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Film Review: War Dogs

on August 16, 2016, 3:00pm

War Dogs is a “rags”-to-riches story about two white dude-bro arms dealers who lie, cheat, and steal their way into U.S. Military contracts. It’s vacuous, ugly, unfunny, and, somehow, not a satire. It might be the worst movie of the year.

Miles Teller stars as David Packouz, a Miami massage therapist who goes to work for his childhood friend Efraim Diveroli (Jonah Hill) after finding out his girlfriend, Iz (Ana de Armas, doing nothing with a criminally underwritten role), is pregnant. Efraim’s business is guns; basically, he nabs up the tiny U.S. Military weapons contracts that no one else wants. Being such a small operation, even the smallest of contracts yield big profits for our protagonists. After some early jobs prove lucrative, the duo nabs a 300 million dollar deal to arm the Afghan Military with the help of Henry Girard (Bradley Cooper, doing a solid for his pals), a shady colleague who may or may not be a legit terrorist. Securing that deal, however, is a piece of cake compared to actually pulling it off.

Sounds great on paper, yeah? It’s based on true events, too, which Rolling Stone writer Guy Lawson detailed in his 2011 piece “Arms and the Dudes.” It can’t be stressed enough, however, how wrong director Todd Phillips (The Hangover trilogy) is for this material. As a filmmaker, Phillips revels in the bad behavior of privileged white shitheads, and while that’s fine and good in low-stakes fare like Old School, it starts to feel irresponsible in a film that hinges on complex moral issues surrounding guns, the Middle East, and white collar crime—one astoundingly tone-deaf reveal during the film’s final moments, delivered with forehead-slapping somberness, is bound to infuriate anyone who sees a racial bias in the judicial system. Truly, all one’s likely to get out of War Dogs is how totally rad Phillips finds white collar crime, casual misogyny, and AK-47s.

The film’s sunny approach to corporate crime and its self-narrated rise/fall narrative owes a lot to Martin Scorsese’s The Wolf of Wall Street, but War Dogs is Pop Scorsese, a pale imitation that fails to ever justify its indulgent reliance on voiceover, freeze frames, and flash forwards. Even worse are the title cards that pop up between scenes, each bearing a forthcoming quote that’s likely supposed to encapsulate themes but instead weaves a hilariously unearned air of pretension throughout. There’s also a severe mishandling of character here; some critics accused Scorsese of the same with Wolf, but the key to that film’s subtle satire was the its refusal to give us an honorable protagonist. In War Dogs, Phillips rewrites history to paint Packouz as the gold-hearted family man, an interpretation that never once feels remotely honest.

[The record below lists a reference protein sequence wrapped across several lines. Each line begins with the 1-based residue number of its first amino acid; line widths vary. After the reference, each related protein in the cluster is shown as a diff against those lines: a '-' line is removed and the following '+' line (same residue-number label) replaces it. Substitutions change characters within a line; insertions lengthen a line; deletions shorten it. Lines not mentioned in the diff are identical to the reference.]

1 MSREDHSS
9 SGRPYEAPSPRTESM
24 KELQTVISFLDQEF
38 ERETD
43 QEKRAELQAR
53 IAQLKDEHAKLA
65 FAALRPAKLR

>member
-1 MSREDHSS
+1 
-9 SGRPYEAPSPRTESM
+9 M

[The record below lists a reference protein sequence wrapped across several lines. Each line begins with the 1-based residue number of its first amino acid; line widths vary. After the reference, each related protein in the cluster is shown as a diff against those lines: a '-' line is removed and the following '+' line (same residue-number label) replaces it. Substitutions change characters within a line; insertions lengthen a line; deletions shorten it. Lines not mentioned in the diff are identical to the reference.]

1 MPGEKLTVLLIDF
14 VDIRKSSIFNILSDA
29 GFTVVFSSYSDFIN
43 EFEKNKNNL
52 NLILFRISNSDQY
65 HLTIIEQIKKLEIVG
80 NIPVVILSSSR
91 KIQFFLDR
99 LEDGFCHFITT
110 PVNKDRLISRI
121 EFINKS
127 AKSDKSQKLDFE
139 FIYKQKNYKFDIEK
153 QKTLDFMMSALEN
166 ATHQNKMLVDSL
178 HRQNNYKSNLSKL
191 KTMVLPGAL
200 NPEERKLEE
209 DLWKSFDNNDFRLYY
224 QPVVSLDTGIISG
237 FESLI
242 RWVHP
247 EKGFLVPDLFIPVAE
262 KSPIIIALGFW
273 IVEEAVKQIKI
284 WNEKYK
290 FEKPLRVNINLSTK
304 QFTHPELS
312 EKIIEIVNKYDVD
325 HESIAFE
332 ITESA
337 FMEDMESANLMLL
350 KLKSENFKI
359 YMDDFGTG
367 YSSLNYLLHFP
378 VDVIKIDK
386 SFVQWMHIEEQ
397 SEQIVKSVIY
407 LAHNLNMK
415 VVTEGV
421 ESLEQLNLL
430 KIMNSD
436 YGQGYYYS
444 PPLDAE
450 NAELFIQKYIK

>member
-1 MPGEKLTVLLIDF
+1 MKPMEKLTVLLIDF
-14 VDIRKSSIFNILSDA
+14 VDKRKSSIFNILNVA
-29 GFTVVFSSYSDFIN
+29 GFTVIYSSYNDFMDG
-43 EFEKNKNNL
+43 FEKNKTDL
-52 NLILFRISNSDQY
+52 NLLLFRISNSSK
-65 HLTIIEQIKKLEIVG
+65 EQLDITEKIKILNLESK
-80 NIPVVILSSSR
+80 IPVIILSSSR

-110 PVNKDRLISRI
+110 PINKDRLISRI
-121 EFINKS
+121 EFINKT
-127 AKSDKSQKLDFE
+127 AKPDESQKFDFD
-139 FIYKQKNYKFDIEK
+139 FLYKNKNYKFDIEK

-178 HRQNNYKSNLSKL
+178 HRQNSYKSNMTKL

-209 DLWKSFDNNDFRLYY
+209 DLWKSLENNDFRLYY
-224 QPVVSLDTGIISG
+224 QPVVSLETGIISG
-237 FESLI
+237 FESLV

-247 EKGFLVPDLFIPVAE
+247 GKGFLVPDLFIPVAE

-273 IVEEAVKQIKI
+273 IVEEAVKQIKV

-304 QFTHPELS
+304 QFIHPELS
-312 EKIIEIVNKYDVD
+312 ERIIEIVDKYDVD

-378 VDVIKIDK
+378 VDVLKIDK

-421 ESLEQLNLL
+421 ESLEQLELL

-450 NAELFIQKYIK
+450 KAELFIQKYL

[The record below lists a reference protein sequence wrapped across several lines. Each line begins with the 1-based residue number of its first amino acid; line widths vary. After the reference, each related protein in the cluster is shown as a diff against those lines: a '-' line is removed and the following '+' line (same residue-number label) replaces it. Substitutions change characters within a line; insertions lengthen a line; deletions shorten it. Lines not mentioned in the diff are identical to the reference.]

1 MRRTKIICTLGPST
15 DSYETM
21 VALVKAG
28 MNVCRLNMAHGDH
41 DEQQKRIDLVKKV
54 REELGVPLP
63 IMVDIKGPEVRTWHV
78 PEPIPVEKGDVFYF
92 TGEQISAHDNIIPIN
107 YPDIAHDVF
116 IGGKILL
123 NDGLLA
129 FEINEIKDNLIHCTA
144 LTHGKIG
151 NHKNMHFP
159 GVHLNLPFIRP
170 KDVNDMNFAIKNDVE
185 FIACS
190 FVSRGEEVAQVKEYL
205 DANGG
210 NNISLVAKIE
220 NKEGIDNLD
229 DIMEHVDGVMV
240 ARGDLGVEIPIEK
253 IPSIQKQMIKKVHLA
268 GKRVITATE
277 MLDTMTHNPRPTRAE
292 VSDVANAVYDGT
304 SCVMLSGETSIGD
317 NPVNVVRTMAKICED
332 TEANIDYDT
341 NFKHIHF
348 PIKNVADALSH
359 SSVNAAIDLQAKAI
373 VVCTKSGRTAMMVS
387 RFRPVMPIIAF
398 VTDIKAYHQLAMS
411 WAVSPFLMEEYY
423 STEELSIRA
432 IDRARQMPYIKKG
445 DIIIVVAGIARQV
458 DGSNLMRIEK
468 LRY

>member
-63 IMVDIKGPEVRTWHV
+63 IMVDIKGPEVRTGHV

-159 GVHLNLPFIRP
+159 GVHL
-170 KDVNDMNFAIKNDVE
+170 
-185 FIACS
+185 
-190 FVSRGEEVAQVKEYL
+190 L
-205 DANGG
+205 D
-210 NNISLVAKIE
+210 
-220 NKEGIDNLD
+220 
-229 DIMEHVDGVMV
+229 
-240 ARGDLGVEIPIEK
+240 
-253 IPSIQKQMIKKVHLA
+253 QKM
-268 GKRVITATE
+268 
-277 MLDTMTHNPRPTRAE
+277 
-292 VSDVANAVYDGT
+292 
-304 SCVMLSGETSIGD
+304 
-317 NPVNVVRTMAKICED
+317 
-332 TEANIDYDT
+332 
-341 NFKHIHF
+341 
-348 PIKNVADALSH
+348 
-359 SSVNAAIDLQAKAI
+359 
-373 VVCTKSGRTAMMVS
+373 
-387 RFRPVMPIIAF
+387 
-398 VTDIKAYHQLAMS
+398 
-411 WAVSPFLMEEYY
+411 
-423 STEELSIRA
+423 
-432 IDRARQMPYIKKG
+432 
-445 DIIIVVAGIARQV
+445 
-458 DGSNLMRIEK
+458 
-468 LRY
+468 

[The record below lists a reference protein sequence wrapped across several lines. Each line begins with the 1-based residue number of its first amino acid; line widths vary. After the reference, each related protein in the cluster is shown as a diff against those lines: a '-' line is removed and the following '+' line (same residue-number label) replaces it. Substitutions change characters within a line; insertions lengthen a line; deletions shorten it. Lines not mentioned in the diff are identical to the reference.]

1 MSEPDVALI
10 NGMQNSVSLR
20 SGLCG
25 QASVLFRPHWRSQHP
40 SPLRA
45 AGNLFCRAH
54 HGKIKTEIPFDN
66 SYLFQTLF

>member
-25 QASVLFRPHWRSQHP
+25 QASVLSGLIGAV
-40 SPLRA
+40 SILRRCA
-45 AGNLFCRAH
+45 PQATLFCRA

You can blame Teller for that, too. His David is lifeless, lacking a single moment of charisma or spontaneity. Hill, who has quietly grown into one of Hollywood’s most reliable character actors, is also a disappointment. He plays Efraim on autopilot, never tapping into the relatable shagginess that makes his excitability so infectious onscreen. The script does them no favors, either. It’s filled with genuinely poor writing, from the clunky exposition to the rough draft dialogue to its use of “remember when” stories as a means of character building.

The thing is, so much of what’s wrong with War Dogs might have worked had the film grasped its story’s innate satire, as Adam McKay was able to do when he applied his comedic approach to complex current events in last year’s The Big Short. Phillips has no such nuance, though; the marketing flails at it by tossing around phrases like “the American dream,” but none of that is present in the film aside from an emphasis on billowing American flags and multiple Scarface posters. And that’s an interesting detail, as Scarface has come to signify an outdated, toxically masculine view of success in the modern age, especially when it’s used in satire. But War Dogs is not a satire. War Dogs is a Scarface poster, faded and ripped after years spent slumming it on dormitory walls.

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